Have you ever had the experience of seeing someone for the very first time and feeling an immediate connection with them? Some might call this ‘love at first sight,’ but we don’t have to bond romantically to have had this experience. It happens with lovers, for sure, but it also happens with those who become best friends.

While this type of connection may seem magical, coincidental or beyond our conscious control, we need to exercise certain behaviors to maintain or deepen the sense of connection we initially feel.

One of the most significant relationships in my life began at a Joanna Macy workshop a number of years ago. Joanna invited us to look around the room of about 60 people and find someone we didn’t already know with whom we would share an exercise. For some reason, my eyes landed on a woman whose eyes had, at the same time, landed on me.

We simultaneously smiled and moved toward each other, as if knowing at some deep level that we were meant to meet. At the same time, it felt as if we were old friends seeing each other again after a very long time. We joyfully recognized our connection and have been able to maintain it over the years.

What was that connection? Was it an emotional one? A spiritual one? I can’t say for sure, but since we were participants in a workshop that was about respecting the earth and all life, I’m not sure I can separate the emotional from the spiritual. All I know is that we connected at a level that helped us recognize each other as kindred spirits.

But to the larger question: How do we consciously connect with others on an emotional level? How do we consciously connect on a spiritual level? Do we have control over any of that or does it simply happen when we meet someone with whom our energy resonates?

There’s a saying that people come into our lives for a reason, a season or a lifetime. We really never know how long we’ll be in someone’s life or they in ours. But at the end of the day, or the relationship, we can hopefully glean some insight into the why(s) of who they were to us, perhaps who we were to them, and how our life has been affected by their presence.

Whatever the reason for our connection, if we want to maintain healthy emotional and spiritual relationships with those we care about, awareness and some practical steps are necessary.

1)      Giving and Receiving. Giving doesn’t need to be grandiose or outrageous. Something as simple as a smile can make a huge difference in a person’s day. A smile can pass between perfect strangers and while we may never know its impact, from our own experience we know that such a simple act can make someone who feels lonely suddenly feel seen, honored and respected. A tender smile offered to a friend or partner can lift their mood, turn their day around and deepen your connection.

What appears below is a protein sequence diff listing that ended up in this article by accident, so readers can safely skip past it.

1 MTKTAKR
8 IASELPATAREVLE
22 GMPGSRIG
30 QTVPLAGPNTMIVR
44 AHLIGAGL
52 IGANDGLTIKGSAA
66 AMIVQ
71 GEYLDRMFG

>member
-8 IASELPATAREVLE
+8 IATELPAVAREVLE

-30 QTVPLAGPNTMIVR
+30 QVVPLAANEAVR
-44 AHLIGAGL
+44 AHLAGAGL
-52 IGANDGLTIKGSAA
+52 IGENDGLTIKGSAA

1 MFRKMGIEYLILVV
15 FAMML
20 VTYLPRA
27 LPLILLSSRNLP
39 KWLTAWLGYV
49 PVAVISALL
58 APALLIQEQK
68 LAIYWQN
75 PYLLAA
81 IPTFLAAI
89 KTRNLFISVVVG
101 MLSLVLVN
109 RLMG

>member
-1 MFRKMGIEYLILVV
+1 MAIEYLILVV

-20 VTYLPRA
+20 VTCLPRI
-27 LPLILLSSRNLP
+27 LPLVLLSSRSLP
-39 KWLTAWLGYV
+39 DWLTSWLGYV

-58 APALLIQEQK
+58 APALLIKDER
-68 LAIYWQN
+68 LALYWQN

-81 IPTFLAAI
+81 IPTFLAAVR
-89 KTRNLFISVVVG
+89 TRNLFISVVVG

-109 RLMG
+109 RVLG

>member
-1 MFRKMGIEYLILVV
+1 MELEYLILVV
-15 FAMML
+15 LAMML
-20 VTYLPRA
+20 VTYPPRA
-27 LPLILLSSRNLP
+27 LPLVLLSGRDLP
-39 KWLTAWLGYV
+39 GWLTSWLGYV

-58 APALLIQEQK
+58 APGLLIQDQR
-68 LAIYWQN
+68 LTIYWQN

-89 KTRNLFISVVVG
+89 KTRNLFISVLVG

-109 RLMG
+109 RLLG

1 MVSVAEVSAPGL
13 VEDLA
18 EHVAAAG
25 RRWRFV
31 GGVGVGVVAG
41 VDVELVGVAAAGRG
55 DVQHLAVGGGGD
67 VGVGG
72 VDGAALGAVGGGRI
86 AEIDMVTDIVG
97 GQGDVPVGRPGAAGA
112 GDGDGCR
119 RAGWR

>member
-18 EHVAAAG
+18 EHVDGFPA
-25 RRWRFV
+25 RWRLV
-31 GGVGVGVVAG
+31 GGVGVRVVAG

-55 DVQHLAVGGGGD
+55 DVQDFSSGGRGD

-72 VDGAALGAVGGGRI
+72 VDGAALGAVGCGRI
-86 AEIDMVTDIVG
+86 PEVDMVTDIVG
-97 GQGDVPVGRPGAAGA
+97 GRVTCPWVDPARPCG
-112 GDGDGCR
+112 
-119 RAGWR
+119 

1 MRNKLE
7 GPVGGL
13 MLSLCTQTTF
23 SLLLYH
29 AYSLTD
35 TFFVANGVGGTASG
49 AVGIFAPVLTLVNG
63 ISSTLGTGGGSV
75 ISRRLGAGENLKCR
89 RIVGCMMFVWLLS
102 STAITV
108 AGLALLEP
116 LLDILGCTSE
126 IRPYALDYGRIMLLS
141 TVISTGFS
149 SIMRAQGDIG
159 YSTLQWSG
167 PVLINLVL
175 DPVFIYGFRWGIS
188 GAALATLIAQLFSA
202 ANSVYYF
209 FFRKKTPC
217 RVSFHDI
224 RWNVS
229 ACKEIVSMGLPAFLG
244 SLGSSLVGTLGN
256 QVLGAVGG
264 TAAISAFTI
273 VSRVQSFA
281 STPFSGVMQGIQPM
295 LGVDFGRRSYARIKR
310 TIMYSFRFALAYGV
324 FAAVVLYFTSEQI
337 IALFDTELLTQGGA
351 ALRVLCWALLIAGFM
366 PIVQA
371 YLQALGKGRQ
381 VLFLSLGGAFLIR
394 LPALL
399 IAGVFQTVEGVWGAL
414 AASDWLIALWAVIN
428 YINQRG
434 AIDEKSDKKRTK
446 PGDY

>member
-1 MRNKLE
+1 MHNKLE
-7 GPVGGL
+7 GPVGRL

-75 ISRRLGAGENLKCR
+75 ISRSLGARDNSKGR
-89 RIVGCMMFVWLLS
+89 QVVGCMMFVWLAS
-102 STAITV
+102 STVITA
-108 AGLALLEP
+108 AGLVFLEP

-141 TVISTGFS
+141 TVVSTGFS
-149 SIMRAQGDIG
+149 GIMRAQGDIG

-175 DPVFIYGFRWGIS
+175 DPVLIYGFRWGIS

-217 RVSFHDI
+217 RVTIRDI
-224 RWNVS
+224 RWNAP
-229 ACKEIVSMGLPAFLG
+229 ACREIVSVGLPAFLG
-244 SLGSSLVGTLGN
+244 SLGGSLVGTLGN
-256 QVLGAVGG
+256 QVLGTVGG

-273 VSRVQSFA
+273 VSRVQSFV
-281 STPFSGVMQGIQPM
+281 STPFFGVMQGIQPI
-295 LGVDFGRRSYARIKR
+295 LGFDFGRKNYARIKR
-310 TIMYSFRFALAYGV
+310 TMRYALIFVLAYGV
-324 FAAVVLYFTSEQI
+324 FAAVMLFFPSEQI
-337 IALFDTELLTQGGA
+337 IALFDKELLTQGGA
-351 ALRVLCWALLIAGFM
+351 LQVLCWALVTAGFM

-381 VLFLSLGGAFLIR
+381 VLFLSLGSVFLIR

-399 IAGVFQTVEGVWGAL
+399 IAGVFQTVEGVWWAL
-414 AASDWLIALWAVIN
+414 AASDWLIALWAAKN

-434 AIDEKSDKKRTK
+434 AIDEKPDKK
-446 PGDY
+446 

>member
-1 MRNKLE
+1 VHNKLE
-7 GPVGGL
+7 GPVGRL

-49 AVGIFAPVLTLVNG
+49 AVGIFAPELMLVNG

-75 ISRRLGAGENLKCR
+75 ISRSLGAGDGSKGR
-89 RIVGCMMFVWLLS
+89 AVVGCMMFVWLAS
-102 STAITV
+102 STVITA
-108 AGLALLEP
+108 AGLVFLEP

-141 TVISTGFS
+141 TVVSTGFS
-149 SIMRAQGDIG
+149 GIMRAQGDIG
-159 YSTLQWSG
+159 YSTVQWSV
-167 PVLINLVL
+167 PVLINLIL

2)      Give Your Full Attention. These days we’re so distracted — our attention flits from one thing to another so easily — that turning off phones, computers, tablets and other electronic devices and giving your undivided attention to your friend or lover is one of the greatest gifts you can offer. This kind of attention, now called Presence, allows us to fully honor our relationship and strengthen our connection.

3)      Make Eye Contact. While they’re talking, make eye contact. There is no greater indication that you are listening than when you make eye contact. It’s been said that the eyes are the gateway to the soul, so whether you want to connect on an emotional or spiritual level, making eye contact assures your partner that you are fully engaged with them, whether you’re sharing moments of sacred silence or thoughtful conversation.

4)      Kind, Caring & Respectful Communication. No matter how long we’ve been in relationship with someone, bringing a sense of curiosity into our exchanges helps keep our conversations fresh and alive. When we’re curious, assumptions and judgments fall away and we make ourselves available; open to discovering something new and interesting. In Buddhist practice, this element of curiosity is called Beginner’s Mind—ever fresh, ever open, ever receptive.

5)      Trust. Before we share our deepest, darkest secrets, our desires and insecurities—or can expect anyone else to—there must be trust. True connection carries with it a trust that can neither be bargained for nor bought. Trust is earned and takes time to establish. Once a natural sense of trust flows between two people, we experience a level of intimacy—the freedom to be our unadorned, unpretentious, natural self. We drop all pretense when we trust. Our relationship is unguarded and honest, revelatory and enriching.

6)      Fight fair. Because no two people can always agree about everything, it’s a rare (and perhaps not truly honest) couple that doesn’t get into disagreements. When a relationship is built on mutual respect and a willingness to learn and grow, disagreements won’t shatter our fundamental connection. If, however, disagreements disintegrate into name calling or citing past infractions, the trust you’ve created can be broken. And once broken, trust is usually difficult to repair.

While there is some debate as to whether emotional and spiritual connections are the same, I believe that there is some difference. When I think of those with whom I have a spiritual connection, there seems to be something deeper happening.